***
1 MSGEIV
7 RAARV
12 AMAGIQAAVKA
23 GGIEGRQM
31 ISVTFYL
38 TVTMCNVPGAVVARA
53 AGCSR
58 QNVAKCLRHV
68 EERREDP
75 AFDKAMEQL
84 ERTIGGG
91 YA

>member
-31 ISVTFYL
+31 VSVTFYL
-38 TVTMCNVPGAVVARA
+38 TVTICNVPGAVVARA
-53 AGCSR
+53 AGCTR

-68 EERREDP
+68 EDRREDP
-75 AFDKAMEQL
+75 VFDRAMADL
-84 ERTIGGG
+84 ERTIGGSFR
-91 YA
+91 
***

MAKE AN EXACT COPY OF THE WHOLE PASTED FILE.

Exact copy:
1 MSGEIV
7 RAARV
12 AMAGIQAAVKA
23 GGIEGRQM
31 ISVTFYL
38 TVTMCNVPGAVVARA
53 AGCSR
58 QNVAKCLRHV
68 EERREDP
75 AFDKAMEQL
84 ERTIGGG
91 YA

>member
-31 ISVTFYL
+31 VSVTFYL
-38 TVTMCNVPGAVVARA
+38 TVTICNVPGAVVARA
-53 AGCSR
+53 AGCTR

-68 EERREDP
+68 EDRREDP
-75 AFDKAMEQL
+75 VFDRAMADL
-84 ERTIGGG
+84 ERTIGGSFR
-91 YA
+91 